THE TRUTH behind one of the greatest true crime mysteries of the last century may have finally been resolved.
The story of D.B. Cooper is one that has left true crime enthusiasts stumped since the 1970s.
On Wednesday, November 24th, 1971, an unidentified man hijacked a Boeing 727 aircraft in the northwest United States, somewhere between Portland, Oregon, and Seattle, Washington.
Eyewitnesses would later describe him as being in his mid-forties, between 5 ft 10 in and 6 ft 0 in tall, wearing a black lightweight raincoat, loafers, a dark suit, white shirt, black tie, and a mother of pearl tie pin.
Just after take-off, he handed a note to flight attendant Florence Schaffner printed in neat, all-capital letters and written in felt-tip pen.
Though the precise wording is unclear (because the man later reclaimed it), the gist was simple: inside his briefcase was a bomb he would detonate unless his demands were met.
He wanted $2,000,000 (or $1,210,000 today) in “negotiable American currency” along with four parachutes and a fuel truck standing by in Seattle to refuel the aircraft.
Upon arrival in Seattle, the plane was refuelled before the plane’s 36 passengers were let go. The Boeing 727 then returned to the air with the man and four others on board.
The remaining pilot, co-pilot, engineer and another flight attendant were ushered into the cockpit before the hijacker made his escape, activating the aft airstair before parachuting off into the night.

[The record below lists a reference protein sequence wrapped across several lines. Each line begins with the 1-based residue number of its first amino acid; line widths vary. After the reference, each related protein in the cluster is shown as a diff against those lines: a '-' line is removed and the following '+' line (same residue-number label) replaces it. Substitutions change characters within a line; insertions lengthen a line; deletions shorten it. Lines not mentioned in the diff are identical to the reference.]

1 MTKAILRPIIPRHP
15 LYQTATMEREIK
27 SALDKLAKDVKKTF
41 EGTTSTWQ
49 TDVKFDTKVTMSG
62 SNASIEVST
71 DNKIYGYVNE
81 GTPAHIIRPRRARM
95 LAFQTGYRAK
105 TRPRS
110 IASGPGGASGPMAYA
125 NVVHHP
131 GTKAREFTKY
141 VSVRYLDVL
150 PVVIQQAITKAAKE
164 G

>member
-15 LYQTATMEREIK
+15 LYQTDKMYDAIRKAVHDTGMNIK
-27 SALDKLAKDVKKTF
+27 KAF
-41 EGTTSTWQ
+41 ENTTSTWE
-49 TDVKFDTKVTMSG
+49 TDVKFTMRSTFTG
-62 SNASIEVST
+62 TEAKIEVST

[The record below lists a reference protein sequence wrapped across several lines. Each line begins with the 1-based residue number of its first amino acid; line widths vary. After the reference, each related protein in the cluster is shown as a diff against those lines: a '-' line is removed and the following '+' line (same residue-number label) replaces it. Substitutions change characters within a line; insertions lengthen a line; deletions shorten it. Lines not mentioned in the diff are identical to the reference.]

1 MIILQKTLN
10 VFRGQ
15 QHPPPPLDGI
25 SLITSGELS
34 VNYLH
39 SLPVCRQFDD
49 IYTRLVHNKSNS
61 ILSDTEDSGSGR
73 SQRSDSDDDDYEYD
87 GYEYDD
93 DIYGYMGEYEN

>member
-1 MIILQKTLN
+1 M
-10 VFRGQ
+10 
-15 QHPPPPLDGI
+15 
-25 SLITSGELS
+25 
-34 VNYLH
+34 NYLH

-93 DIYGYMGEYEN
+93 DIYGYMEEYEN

Despite an extensive manhunt and FBI investigation, the man was never located or identified.
All the authorities knew was that he had purchased his ticket for the flight using the alias Dan Cooper. An alias that was later miscommunicated to the news media as D.B. Cooper.
It remains the only unsolved case of air piracy in the history of commercial aviation and, until recently, remained an active FBI investigation.
No one knows if the man survived his escape, though the ransom money was never recovered.
But that could all be about to change.
According to a report from CBS News, the identity of D.B. Cooper may have finally been uncovered.
It’s all thanks to a TV producer by the name of Tom Colbert, a Vietnam veteran called Rick Sherwood and some 40 amateur investigators who have all reached the same conclusion.
They now believe that Cooper is actually a man by the name of Robert Rackstraw.
Like Sherwood, Rackstraw is a Vietnam vet who has the necessary training to orchestrate the parachute jump at the heart of the story.
More importantly, Colbert and Sherwood believe they have identified Rackstraw as the likely perpetrator based on a code uncovered in several letters supposedly sent by D.B. Cooper to the media in the wake of the hijacking.
Using his background as a former codebreaker, Sherwood was able to deduce that not only is Rackstraw the apparent criminal mastermind behind the audacious raid, but has spent some of the years since sending coded messages to the press, gloating over his achievements.
The pair are now convinced Sherwood is the man behind the crime, even if some have suggested that their theory only serves to reveal who wrote the letters rather than committed the rime.
In any case, they have warned Sherwood that he should be “extremely nervous”.
Loaded staff writer Jack Beresford has produced content for Lad Bible, Axonn Media and a variety of online sports and news media outlets.